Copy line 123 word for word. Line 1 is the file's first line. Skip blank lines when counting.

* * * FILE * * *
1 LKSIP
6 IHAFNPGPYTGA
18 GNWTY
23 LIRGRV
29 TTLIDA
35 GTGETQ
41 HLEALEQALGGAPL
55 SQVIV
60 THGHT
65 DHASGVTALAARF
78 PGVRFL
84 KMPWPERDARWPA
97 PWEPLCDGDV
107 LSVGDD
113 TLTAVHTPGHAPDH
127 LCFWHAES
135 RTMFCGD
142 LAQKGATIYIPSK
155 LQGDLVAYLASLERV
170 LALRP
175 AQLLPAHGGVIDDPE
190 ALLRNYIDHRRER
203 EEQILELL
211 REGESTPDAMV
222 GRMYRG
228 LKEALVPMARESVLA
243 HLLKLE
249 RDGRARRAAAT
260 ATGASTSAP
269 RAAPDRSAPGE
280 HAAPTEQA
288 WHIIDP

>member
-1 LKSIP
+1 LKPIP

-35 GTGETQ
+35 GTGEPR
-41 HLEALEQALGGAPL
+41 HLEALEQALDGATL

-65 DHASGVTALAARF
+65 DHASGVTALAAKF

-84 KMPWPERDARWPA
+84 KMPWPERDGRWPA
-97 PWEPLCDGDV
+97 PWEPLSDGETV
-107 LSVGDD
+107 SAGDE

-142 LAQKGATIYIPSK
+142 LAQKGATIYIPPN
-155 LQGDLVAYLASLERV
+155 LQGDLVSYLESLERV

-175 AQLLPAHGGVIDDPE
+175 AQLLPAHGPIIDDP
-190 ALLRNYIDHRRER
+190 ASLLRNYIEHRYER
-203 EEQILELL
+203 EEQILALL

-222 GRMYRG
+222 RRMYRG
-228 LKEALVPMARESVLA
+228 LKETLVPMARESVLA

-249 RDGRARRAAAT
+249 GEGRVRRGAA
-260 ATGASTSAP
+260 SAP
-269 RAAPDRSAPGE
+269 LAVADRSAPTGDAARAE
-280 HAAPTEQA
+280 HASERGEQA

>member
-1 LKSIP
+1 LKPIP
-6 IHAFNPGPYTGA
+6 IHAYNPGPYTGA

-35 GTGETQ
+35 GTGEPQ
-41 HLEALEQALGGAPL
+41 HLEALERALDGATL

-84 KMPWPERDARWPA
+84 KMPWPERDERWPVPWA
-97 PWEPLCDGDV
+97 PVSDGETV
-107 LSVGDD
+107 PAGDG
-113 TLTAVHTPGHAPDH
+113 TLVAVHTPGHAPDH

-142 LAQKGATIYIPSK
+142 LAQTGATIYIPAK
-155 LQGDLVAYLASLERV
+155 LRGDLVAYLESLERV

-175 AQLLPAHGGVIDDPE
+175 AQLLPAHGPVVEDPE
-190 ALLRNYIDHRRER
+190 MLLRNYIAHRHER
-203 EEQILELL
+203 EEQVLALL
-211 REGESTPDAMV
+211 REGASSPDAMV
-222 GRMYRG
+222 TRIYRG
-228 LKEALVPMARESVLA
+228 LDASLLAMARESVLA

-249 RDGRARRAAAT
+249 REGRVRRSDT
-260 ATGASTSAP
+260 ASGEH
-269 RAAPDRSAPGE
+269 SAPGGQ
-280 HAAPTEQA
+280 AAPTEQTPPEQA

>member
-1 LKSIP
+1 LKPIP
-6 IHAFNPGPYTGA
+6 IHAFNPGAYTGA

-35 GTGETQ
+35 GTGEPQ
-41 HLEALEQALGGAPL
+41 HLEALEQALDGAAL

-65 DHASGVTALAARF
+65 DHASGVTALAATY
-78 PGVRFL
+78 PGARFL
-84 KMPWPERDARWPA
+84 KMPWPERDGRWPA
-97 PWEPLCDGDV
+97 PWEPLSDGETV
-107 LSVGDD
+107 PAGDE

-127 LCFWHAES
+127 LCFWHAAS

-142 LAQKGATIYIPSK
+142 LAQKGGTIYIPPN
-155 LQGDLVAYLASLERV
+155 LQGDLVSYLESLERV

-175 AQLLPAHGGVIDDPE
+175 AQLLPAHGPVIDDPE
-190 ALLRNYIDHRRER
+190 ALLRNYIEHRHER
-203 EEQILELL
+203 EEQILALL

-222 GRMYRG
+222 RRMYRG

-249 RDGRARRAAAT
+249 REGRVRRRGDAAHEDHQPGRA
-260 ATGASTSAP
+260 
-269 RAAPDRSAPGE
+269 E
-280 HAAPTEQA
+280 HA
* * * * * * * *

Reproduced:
+78 PGARFL